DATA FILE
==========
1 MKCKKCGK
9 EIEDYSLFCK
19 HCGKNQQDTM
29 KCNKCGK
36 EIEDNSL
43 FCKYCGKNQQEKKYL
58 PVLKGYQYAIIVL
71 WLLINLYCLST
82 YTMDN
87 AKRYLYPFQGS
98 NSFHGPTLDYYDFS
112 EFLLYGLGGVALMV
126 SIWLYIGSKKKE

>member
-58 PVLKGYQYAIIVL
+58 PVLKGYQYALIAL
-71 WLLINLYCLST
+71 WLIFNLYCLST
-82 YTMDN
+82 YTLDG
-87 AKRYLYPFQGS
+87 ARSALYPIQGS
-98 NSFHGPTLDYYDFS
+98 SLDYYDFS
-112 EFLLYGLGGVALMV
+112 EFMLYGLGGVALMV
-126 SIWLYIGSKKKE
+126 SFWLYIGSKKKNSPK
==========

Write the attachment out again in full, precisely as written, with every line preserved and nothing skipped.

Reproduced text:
1 MKCKKCGK
9 EIEDYSLFCK
19 HCGKNQQDTM
29 KCNKCGK
36 EIEDNSL
43 FCKYCGKNQQEKKYL
58 PVLKGYQYAIIVL
71 WLLINLYCLST
82 YTMDN
87 AKRYLYPFQGS
98 NSFHGPTLDYYDFS
112 EFLLYGLGGVALMV
126 SIWLYIGSKKKE

>member
-58 PVLKGYQYAIIVL
+58 PVLKGYQYALIAL
-71 WLLINLYCLST
+71 WLIFNLYCLST
-82 YTMDN
+82 YTLDG
-87 AKRYLYPFQGS
+87 ARSALYPIQGS
-98 NSFHGPTLDYYDFS
+98 SLDYYDFS
-112 EFLLYGLGGVALMV
+112 EFMLYGLGGVALMV
-126 SIWLYIGSKKKE
+126 SFWLYIGSKKKNSPK